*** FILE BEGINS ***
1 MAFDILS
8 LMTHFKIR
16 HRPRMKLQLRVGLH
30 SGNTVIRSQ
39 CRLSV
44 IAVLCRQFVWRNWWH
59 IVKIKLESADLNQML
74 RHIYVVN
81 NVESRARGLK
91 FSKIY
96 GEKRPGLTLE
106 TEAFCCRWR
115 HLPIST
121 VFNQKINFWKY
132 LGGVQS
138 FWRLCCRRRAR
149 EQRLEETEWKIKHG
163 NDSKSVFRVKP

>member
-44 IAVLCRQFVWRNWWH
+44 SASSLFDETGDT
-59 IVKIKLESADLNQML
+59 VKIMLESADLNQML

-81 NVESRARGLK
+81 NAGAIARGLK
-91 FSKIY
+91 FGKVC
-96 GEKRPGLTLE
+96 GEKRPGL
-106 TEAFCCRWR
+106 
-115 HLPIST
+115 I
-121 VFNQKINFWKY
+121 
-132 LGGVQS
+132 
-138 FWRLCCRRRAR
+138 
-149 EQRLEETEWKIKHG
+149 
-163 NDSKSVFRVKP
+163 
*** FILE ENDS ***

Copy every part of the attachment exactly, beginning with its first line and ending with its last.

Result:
1 MAFDILS
8 LMTHFKIR
16 HRPRMKLQLRVGLH
30 SGNTVIRSQ
39 CRLSV
44 IAVLCRQFVWRNWWH
59 IVKIKLESADLNQML
74 RHIYVVN
81 NVESRARGLK
91 FSKIY
96 GEKRPGLTLE
106 TEAFCCRWR
115 HLPIST
121 VFNQKINFWKY
132 LGGVQS
138 FWRLCCRRRAR
149 EQRLEETEWKIKHG
163 NDSKSVFRVKP

>member
-44 IAVLCRQFVWRNWWH
+44 SASSLFDETGDT
-59 IVKIKLESADLNQML
+59 VKIMLESADLNQML

-81 NVESRARGLK
+81 NAGAIARGLK
-91 FSKIY
+91 FGKVC
-96 GEKRPGLTLE
+96 GEKRPGL
-106 TEAFCCRWR
+106 
-115 HLPIST
+115 I
-121 VFNQKINFWKY
+121 
-132 LGGVQS
+132 
-138 FWRLCCRRRAR
+138 
-149 EQRLEETEWKIKHG
+149 
-163 NDSKSVFRVKP
+163 